[PATCH 1/4 v2] powerpc: document max-speed and interface-type properties

Andy Fleming afleming at freescale.com
Tue Apr 17 17:04:04 EST 2007

On Apr 16, 2007, at 18:25, Segher Boessenkool wrote:

>>> Yep.  The whole reason why any property is wanted here is
>>> to say what type the PHY is, as the enet controller can
>>> be attached to several kinds.  And what type the PHY is
>>> belongs in the PHY node, obviously.  In its "compatible"
>>> property to be exact.
>> It's not saying what type the PHY is, though.  It's describing the  
>> connection.  The PHY is just as flexible wrt connection type as  
>> the ethernet controller.
> Huh, I've never seen that.  I'll take your word for it.

Well, mostly this just means that the PHY has pins, and can be told  
which pins have what meaning in the same way that the ethernet  
controller can.

>> This is actually a property of the board.  In some cases its a  
>> fixed property of the board.  In some cases it's changeable  
>> through dip switches, or even through software.
> In such a case you cannot describe this with a fixed
> flat device tree *at all*.

This is true to the extent that the device tree can't change on the  
fly.  But the device tree could be used to tell the software which  
one was chosen (by setting it manually, or by detecting it at runtime  
in the firmware), or it can be used to tell the software which one to  
choose.  This is really a side point to my argument, though.

>> Ethernet controllers need to know what the connection is so they  
>> can establish a data connection with the PHYs
> Can't you probe for PHYs?

I'm beginning to suspect you are confusing the PHY management bus  
with the PHY data bus.  PHYs are almost universally controlled  
through an MDIO bus which consists of 2 pins: clock and data.  This  
is not the ethernet packet data, though, it is configuration data.   
The PHYs can all be discovered on this bus, regardless of what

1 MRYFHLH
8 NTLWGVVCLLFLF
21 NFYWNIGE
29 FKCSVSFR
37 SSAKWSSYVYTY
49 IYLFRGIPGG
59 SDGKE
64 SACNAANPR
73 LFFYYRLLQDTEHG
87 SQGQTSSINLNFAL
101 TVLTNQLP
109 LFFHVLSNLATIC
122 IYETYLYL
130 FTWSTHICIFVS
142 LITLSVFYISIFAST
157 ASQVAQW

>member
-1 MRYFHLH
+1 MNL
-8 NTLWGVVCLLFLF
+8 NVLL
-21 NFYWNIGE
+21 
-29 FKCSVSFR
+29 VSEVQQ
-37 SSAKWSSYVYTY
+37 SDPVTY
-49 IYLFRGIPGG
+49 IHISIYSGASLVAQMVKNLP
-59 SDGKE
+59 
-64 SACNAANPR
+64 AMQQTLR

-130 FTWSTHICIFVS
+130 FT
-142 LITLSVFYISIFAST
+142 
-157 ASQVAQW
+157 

interface is chosen for the data.

>> The reason for choosing the ethernet controller in this case has  
>> to do with the flow of information.
>> 1) The driver tells the PHY what interface to use
> The device tree is not structured after how Linux device
> drivers want to use the information; instead, it describes
> the hardware.

My point was merely that the location of the information is  
arbitrary, and so here are three reasons for arbitrarily putting it  
in the ethernet node, rather than the PHY node.

>> 2) The ethernet controller is the endpoint of this connection  
>> which is accessible by everyone else.  IE data is not sent through  
>> PHYs by any means but through the ethernet controller, and data is  
>> not received from PHYs by any means but through the ethernet  
>> controller.
> So?

Same point as above

>> 3) The UCC needs to be told the connection type, because it does  
>> not have logic to detect it on its own.
> Just try all possible kinds, see if you can see a PHY
> connected?

To extend on the point above, this is nearly impossible.  As I said,  
the management bus and the data bus are different.  This interface  
property describes the pin configuration for the data bus.  It also  
describes the "rate" at which the data is sent or received (some  
interfaces double-pump, some use echo cancellation).  The result of a  
misconfiguration is that you receive gibberish and you send  
gibberish.  The PHY will happily misunderstand the ethernet  
controller, and visa-versa.

They *both* need to know how they are wired to the other one.

>> The truth is, this is a somewhat intractable problem because of  
>> the myriad possibilities for how board designers can hook up  
>> ethernet controllers to PHYs.  One can envision scenarios where  
>> controllers can hook up to multiple PHYs, each of one fixed type.
> Yeah, seen that.  Quite a common scenario.
>> One can envision scenarios where multiple controllers are hooked  
>> up to one PHY, and each of the controllers can use different  
>> connections.
> How would that work at all, except when only one controller
> is active and the rest are shut down?

Right.  It's exactly like the previous example, except the previous  
example has some PHYs sitting around, inactive.

>> If we put the information in the PHY node, we allow for the first  
>> scenario, but not the second.  If we put it in the ethernet node,  
>> we reverse that situation.  In either case, we'd currently have to  
>> modify our dts to specify which PHY we want to use.
> Which brings me back to, can't you just probe for it?

Again, no.  You would have to convince me that the interface is more  
closely tied to the PHY than to the controller.  I believe it's an  
equal weighting, and have provided three arguments above for why the  
ethernet node is more appropriate.  Feel free to do so for the PHY.   
But you need four or more, or I win.  ;)


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